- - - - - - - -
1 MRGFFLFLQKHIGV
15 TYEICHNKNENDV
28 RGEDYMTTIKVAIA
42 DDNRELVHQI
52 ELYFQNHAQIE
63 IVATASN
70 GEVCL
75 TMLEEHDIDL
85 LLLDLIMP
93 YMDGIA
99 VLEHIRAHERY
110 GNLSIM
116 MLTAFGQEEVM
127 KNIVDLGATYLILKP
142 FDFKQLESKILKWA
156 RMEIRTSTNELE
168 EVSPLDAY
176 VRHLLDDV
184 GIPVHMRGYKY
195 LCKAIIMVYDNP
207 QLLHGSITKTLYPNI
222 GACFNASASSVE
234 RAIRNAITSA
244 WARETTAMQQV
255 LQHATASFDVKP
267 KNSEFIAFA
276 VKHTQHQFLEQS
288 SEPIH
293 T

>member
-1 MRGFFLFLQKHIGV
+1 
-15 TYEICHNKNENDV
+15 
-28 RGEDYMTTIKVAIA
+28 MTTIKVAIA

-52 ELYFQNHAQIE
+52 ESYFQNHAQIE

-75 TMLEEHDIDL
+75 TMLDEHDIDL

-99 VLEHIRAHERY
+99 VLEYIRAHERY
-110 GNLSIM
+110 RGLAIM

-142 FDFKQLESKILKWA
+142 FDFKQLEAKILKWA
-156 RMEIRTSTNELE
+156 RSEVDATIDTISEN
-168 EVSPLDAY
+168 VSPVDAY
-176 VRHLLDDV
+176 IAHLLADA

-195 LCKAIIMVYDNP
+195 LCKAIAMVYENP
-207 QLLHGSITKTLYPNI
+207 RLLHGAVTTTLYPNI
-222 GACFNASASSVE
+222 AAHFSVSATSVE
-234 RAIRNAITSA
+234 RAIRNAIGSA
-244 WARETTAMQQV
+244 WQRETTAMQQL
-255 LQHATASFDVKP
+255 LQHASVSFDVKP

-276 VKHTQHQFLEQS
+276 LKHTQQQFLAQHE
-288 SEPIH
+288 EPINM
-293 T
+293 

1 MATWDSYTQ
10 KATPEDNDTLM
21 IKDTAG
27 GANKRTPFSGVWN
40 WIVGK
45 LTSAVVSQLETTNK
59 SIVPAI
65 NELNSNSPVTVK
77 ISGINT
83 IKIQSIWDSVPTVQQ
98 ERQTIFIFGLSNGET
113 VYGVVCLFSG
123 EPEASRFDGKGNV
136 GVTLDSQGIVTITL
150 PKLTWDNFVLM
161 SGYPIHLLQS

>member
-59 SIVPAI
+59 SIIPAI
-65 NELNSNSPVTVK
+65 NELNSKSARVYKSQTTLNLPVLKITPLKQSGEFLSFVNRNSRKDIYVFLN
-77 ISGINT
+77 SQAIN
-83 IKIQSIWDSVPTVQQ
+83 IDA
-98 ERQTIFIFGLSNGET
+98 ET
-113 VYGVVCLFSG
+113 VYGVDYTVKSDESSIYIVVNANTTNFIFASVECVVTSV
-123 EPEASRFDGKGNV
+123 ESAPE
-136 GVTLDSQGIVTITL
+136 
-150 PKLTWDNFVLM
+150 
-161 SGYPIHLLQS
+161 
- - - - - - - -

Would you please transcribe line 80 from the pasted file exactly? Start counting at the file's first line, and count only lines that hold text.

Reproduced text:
83 IKIQSIWDSVPTVQQ